KAWX News Archives for 2021-03

Mena Police Report for March 21st - 27th

 

Mena Police Department reports for the week of March 21st through March 27th, 2021

 

 

March 21

 

A suspicious person report was taken at Walmart.

 

A littering report was taken at Salvation Army.

 

Garrett Puerto, 25, was served with a warrant at the police department.

 

Christopher Huddleston, 42, was served with a warrant at Lime Tree Inn.

 

Eddie Clovis, 36, was charged with Possession of Meth, Possession of Drug Paraphernalia, Disorderly Conduct, Criminal Trespass, and Public Intoxication after a suspicious person complaint on 3rd Street.

 

James Smith, 52, was served with a warrant after a traffic stop on Highway 71.

 

March 22

 

Bradley Verba, 22, was served with a warrant after a traffic stop on Morrow Street.

 

March 23

 

Randell Burkett, 28, was charged with Possession of Meth, Possession of Drug Paraphernalia, and Driving on a Suspended License after a traffic stop on Mena Street.

 

A report of a disturbance was taken on Miller Street.

 

A report of theft was taken from a walk-in complainant.

 

Herbert Slater, 35, was served with a warrant after a suspicious person complaint at the Southside General Store.

 

A report of found property was taken from a walk-in complainant. Contact the police department if you are missing a bank bag containing money.

 

March 24

 

Darrin Cannon, 52, was served with a warrant at the police department.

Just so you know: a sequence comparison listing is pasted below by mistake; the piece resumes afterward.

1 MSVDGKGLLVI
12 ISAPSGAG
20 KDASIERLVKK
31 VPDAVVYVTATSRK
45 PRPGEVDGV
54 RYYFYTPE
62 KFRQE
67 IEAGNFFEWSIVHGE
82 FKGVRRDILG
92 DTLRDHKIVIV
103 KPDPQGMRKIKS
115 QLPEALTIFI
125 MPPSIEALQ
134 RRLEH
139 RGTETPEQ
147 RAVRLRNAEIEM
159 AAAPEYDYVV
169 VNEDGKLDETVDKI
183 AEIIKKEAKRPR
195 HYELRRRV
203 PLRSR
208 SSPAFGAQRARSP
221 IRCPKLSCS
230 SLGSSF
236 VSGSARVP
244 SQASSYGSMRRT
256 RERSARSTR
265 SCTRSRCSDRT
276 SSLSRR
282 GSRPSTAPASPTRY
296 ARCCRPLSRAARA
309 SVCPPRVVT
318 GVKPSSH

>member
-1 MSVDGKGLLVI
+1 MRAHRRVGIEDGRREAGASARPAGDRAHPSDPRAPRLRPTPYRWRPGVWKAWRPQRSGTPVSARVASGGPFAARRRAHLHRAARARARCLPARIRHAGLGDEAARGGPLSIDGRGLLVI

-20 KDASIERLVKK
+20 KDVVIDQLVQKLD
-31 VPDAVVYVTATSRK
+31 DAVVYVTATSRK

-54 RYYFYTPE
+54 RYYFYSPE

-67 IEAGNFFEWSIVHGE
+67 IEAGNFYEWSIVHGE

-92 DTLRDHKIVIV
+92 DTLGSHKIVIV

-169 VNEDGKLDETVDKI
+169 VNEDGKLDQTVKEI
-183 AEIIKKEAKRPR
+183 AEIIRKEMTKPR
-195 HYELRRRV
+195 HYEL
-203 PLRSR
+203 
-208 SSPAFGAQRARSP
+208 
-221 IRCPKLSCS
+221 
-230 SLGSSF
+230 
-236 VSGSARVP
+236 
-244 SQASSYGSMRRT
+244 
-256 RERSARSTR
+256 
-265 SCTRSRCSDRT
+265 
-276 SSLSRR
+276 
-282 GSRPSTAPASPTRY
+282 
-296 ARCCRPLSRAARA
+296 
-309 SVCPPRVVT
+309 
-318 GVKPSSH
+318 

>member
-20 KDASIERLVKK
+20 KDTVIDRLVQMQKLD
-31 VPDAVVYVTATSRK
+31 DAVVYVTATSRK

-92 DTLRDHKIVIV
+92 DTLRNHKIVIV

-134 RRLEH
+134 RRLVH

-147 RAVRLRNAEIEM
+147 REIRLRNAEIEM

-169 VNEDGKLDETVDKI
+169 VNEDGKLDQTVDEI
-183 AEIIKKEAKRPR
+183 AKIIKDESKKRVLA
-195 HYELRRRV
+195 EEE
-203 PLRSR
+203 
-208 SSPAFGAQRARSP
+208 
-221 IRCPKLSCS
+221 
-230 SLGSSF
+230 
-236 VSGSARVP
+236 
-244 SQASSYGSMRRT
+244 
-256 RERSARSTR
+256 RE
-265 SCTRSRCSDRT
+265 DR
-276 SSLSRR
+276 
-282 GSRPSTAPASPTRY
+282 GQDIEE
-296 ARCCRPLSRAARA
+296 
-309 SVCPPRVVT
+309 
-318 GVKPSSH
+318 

March 25

 

A report of theft was taken from a walk-in complainant.

 

March 26

 

A report of a missing person was taken on Miller Avenue.

 

A report of criminal mischief was taken on Polk Street.

 

A theft report was taken from a person at Bunch’s Laundromat.

 

March 27

 

Dakota Bullard, 21, was charged with 3rd Degree Assault on a Family Member, Obstruction of Government Operations, and Terroristic Threatening after a disturbance call to a residence on Dallas Avenue.

 

All subjects should be considered innocent until proven guilty in a court of law.

 

3-29-21 1:20 p.m. KAWX.ORG 

Polk County Sheriff's Report for March 22nd - 28th

SHERIFF’S LOG

 

The following information was received from Polk County Sheriff Scott Sawyer for the week of March 22, 2021 – March 28, 2021. The charges against those arrested are allegations and the cases are still pending in the courts. Individuals charged and whose names appear in this column may submit documentation to us at a later date that the charges have been dismissed or that they have been found innocent and we will include that information in this space in a timely manner.

 

March 22, 2021

Report from complainant on Hwy 71S near Hatfield of trespassing. Deputy responded. Information has been forwarded to the Prosecuting Attorney’s Office for further consideration of charges.